Researchers from the United Kingdom and China will collaborate on five projects to develop the "next generation" of technology in wind and wave power.
The UK's Natural Environment Research Council and the Engineering & Physical Sciences Research Council have pledged 4 million pounds (.3 million) in funding over the next three years for the projects, which will also receive funding from the National Natural Science Foundation of China.
NSFC President Yang Wei said: "Further advancing China's already world-leading renewable energy sector is an integral part of the country's 13th Five-Year Plan (2016-20) and will help drive future economic growth and advance the cause of low-carbon development."
The announcement comes as offshore wind energy prices in Britain continue to fall. The UK government held a wind farm auction on Monday, where two firms agreed to build facilities for 57.50 pounds per megawatt hour.
The price is half what new wind farms were built for just two years ago, and means offshore wind power will be cheaper than nuclear energy in the UK for the first time.
Under the new initiative, which is part of the Joint UK-China Offshore Renewable Energy program, Oxford University and Shanghai Jiao Tong University will look into structural designs that will increase the resilience of wind turbines in typhoon conditions.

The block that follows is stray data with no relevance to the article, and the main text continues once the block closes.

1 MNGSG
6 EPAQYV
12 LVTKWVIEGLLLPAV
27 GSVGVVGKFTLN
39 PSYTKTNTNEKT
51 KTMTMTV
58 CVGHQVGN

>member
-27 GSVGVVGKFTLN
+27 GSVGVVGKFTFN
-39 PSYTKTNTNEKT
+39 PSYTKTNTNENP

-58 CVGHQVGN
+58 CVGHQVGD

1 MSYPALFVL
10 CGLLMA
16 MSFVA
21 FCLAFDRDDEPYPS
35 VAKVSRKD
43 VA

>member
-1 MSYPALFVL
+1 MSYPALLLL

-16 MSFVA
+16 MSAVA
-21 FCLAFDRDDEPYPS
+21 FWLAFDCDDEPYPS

A project headed by Imperial College London and Zhejiang University will utilize data science and computing to create predicting capabilities that support the design of more economical offshore windfarms.
The University of Exeter and Dalian University of Technology will look to increase resiliency in floating offshore wind platforms.
A project led by the University of Strathclyde and Chongqing University will look to use virtual prototyping in the design and optimization of the mechanisms that convert energy absorbed by wave energy generators into useable electricity.
And Cranfield University and Harbin Engineering University will explore potential synergies in the installation and operation of different offshore energy facilities, with the aim of lowering overall costs.
Earlier this year, energy research firm Westwood Global Energy Group predicted that global offshore wind energy capacity will increase fivefold between 2017 and 2025. Almost half of the projected 289 billion euros (5.7 billion) of total investment will be directed toward projects in the UK and China.